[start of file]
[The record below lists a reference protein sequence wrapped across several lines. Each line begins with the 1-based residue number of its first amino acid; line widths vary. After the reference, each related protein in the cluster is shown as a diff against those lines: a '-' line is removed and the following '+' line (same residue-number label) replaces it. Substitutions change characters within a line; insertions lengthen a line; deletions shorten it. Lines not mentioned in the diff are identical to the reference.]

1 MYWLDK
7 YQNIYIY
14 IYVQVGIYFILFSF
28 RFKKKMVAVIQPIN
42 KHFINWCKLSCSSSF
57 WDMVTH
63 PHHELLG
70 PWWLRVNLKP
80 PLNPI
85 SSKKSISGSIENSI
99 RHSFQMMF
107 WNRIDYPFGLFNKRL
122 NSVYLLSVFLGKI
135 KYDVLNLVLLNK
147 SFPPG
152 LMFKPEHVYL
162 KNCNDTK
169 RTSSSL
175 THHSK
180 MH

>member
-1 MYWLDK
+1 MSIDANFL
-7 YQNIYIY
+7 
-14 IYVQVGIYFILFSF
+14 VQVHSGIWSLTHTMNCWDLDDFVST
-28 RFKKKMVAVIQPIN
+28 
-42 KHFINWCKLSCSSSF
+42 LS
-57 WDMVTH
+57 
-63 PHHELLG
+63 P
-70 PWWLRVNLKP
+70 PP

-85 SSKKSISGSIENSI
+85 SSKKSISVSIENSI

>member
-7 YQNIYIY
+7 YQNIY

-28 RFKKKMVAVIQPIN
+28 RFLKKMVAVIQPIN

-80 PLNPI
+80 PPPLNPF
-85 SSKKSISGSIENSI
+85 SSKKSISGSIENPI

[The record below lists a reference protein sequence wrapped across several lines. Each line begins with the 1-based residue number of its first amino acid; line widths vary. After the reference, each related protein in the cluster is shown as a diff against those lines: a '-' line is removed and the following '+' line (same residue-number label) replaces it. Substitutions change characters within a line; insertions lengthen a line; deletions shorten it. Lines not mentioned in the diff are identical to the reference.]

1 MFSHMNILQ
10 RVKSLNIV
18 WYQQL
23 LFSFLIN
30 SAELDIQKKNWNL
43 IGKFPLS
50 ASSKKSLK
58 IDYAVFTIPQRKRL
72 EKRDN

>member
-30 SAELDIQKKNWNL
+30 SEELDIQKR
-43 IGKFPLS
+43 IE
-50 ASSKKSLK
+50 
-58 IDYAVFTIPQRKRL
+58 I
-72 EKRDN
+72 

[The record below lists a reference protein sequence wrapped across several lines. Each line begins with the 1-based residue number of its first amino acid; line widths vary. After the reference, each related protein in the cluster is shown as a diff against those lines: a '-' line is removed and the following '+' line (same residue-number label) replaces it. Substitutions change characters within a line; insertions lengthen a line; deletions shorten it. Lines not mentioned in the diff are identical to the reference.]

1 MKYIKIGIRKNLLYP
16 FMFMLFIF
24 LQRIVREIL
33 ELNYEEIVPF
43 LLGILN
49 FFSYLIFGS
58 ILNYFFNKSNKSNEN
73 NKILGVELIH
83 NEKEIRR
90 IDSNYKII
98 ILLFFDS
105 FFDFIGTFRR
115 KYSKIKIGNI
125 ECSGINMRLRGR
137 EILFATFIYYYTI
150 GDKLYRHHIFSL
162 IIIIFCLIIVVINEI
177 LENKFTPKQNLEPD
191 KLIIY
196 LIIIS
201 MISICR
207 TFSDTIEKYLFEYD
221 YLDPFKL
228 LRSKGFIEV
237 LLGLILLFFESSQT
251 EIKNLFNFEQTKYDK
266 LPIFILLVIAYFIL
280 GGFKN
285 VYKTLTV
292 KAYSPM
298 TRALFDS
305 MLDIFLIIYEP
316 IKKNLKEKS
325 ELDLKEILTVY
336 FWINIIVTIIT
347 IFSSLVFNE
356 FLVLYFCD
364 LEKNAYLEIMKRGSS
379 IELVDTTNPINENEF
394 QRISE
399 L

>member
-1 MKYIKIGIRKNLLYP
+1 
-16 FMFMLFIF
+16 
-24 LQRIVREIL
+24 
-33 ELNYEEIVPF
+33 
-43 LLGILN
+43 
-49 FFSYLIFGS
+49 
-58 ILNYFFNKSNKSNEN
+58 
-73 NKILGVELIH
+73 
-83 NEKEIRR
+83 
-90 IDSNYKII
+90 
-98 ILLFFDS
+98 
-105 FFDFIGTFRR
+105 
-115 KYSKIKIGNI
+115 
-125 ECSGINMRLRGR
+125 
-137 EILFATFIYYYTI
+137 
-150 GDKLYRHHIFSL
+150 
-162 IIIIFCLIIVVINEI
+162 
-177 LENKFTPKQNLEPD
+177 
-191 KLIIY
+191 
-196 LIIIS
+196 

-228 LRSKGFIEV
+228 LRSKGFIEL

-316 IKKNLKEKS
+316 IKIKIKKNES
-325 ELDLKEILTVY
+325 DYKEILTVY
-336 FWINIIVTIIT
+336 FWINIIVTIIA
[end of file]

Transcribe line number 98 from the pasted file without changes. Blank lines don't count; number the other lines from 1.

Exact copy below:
266 LPIFILLVIAYFIL